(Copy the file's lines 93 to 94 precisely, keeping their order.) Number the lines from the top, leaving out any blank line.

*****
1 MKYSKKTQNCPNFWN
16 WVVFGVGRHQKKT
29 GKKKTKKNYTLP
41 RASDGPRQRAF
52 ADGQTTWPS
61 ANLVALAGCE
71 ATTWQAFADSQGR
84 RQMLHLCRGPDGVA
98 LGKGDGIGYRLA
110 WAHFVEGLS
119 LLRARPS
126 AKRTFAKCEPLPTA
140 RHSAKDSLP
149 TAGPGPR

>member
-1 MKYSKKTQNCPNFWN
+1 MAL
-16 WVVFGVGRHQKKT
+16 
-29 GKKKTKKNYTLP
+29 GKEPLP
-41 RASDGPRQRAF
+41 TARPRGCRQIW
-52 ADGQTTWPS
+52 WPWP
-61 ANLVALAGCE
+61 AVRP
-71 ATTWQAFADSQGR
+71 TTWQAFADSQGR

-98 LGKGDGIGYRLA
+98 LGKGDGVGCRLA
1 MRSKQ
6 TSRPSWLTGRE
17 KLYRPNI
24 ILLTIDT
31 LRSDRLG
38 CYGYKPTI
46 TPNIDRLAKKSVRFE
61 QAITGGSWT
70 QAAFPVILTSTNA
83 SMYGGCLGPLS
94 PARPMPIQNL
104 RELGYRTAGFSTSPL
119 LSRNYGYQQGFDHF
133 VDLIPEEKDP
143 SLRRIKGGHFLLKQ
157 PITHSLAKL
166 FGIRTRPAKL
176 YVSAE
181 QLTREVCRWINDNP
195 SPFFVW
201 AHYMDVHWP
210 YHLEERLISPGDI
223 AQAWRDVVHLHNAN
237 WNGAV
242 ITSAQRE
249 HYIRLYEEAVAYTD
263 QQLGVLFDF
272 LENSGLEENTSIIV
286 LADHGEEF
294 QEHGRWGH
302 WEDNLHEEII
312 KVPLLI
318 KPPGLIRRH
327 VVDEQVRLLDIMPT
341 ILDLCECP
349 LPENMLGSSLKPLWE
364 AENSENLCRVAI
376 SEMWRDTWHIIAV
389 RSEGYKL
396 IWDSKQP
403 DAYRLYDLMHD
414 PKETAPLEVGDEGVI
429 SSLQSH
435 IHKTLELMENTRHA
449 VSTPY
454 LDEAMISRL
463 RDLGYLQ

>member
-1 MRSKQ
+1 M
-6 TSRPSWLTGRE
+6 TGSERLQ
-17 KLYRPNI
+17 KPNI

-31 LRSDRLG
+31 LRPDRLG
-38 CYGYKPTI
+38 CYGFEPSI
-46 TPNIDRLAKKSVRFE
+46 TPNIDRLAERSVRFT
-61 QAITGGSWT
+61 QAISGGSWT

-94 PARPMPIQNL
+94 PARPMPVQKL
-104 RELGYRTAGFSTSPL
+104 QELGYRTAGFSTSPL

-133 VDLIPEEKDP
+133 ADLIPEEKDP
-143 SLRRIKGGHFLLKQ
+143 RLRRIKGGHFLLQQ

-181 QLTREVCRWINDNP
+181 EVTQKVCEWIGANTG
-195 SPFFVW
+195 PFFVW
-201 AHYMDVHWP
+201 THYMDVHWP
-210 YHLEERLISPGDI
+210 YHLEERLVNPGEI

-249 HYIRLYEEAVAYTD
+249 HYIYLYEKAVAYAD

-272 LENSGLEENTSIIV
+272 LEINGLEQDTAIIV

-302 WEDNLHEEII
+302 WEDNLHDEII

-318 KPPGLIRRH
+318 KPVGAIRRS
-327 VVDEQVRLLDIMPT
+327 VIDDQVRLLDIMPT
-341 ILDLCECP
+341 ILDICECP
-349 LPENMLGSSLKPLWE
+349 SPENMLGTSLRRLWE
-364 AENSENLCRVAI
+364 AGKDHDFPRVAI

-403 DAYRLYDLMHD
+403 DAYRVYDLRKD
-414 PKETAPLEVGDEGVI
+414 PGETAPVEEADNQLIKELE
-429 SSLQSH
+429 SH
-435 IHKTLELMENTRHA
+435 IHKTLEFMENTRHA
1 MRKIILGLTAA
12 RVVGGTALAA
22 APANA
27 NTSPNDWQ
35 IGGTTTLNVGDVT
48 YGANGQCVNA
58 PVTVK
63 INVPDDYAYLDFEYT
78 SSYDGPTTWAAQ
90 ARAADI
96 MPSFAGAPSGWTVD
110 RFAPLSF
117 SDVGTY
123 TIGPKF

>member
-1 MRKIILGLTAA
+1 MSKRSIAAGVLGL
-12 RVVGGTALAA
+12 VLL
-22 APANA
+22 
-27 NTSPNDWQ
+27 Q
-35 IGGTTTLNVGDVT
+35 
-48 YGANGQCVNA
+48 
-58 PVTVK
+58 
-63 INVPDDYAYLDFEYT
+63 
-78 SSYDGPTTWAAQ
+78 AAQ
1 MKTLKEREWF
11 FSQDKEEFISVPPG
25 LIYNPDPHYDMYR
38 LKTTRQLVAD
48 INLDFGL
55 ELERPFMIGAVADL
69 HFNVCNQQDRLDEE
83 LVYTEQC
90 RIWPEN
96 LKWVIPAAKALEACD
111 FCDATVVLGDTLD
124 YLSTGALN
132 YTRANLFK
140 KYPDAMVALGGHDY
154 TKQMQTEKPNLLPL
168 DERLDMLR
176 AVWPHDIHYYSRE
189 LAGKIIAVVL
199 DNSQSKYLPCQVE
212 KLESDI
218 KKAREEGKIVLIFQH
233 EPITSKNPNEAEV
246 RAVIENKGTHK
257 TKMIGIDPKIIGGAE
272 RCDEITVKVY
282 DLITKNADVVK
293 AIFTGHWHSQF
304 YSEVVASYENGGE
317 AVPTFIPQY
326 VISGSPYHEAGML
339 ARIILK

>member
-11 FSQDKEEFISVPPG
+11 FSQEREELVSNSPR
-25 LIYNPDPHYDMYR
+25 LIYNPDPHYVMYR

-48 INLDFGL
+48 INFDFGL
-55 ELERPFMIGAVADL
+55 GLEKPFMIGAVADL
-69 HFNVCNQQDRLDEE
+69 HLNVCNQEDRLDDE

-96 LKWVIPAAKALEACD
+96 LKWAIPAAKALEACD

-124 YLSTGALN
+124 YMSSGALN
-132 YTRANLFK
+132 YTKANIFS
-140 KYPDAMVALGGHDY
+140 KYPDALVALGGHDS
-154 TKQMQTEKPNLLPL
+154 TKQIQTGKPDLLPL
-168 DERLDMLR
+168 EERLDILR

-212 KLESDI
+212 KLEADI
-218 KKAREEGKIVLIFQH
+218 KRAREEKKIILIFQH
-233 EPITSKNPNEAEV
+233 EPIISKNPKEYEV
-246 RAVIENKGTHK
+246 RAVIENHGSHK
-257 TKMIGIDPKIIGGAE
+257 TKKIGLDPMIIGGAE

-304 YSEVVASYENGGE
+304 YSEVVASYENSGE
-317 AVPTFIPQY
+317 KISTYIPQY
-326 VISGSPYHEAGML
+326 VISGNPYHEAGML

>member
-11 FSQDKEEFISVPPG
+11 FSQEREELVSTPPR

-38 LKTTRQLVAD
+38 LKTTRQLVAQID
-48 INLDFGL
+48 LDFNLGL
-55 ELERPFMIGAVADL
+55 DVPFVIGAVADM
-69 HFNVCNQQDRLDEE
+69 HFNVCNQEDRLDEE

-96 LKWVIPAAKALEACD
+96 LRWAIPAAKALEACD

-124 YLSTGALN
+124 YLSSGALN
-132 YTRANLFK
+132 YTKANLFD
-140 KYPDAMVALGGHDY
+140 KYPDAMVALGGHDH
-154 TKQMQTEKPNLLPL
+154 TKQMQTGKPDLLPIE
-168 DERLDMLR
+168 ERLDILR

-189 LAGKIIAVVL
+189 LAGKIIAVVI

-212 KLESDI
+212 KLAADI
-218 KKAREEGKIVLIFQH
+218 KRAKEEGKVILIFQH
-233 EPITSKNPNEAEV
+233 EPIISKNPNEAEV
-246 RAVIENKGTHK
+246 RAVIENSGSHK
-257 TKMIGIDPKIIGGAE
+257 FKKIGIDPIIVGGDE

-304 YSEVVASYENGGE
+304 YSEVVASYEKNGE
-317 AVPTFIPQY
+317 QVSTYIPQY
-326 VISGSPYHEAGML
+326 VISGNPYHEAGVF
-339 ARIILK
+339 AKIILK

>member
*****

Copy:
+61 QAISGGSWT

-94 PARPMPIQNL